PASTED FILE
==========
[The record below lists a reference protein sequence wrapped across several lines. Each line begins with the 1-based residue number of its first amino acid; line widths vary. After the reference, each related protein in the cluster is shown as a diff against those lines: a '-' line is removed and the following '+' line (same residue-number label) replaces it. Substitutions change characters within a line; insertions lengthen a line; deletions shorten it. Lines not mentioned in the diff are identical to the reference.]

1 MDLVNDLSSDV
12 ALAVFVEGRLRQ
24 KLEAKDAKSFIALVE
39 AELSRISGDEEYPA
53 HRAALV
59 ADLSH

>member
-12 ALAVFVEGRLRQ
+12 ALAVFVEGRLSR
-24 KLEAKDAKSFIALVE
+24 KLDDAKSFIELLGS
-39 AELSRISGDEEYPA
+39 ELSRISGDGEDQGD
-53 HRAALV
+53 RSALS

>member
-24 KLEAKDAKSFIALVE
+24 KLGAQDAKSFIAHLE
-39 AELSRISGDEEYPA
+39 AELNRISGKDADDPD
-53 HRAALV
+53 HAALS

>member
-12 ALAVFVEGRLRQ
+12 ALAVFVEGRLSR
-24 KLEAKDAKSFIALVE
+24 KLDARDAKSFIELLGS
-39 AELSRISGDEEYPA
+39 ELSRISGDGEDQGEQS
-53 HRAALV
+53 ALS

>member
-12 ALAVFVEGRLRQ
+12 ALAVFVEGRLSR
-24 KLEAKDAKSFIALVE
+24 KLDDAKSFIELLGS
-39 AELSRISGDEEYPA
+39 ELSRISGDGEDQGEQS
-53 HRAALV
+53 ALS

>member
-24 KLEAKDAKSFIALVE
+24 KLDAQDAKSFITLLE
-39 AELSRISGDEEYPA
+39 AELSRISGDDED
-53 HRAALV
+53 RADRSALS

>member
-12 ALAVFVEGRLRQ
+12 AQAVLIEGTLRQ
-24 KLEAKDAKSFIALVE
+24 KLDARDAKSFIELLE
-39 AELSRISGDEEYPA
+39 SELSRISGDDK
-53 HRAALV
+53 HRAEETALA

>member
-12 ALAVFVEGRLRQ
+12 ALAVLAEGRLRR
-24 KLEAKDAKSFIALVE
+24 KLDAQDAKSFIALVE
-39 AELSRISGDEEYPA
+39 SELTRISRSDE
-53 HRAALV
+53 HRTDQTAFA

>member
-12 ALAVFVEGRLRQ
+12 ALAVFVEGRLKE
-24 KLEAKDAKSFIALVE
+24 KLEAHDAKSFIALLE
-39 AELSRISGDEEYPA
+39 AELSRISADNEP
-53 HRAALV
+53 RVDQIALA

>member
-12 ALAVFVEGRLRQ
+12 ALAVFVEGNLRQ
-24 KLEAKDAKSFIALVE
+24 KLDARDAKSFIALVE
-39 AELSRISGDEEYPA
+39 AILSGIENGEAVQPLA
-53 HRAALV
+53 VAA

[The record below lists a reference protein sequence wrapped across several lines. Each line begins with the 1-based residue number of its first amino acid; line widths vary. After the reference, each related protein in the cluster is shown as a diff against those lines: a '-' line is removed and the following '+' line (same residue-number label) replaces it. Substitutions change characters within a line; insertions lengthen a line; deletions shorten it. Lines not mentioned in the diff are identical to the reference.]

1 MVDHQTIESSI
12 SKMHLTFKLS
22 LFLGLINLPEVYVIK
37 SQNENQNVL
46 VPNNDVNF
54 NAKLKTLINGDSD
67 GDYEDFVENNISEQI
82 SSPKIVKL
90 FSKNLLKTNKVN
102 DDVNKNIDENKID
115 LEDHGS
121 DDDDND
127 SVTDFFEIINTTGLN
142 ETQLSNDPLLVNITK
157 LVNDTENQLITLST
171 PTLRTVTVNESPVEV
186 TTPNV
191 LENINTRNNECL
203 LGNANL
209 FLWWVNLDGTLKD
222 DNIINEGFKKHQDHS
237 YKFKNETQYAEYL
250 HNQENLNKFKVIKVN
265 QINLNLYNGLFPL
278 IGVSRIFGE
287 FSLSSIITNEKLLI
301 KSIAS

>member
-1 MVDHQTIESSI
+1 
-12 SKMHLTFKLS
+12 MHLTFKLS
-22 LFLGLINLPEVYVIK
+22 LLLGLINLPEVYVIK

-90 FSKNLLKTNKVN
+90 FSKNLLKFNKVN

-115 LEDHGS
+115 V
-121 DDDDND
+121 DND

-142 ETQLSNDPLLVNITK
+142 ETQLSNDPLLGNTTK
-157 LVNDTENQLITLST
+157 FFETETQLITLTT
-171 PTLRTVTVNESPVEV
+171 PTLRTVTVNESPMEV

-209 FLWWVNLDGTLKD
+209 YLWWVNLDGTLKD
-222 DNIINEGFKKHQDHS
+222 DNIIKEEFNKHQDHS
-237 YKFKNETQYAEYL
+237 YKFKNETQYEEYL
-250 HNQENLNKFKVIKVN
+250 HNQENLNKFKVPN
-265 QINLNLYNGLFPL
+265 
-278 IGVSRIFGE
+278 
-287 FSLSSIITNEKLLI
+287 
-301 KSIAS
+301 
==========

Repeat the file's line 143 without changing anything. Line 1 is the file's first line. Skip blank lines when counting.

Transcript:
+278 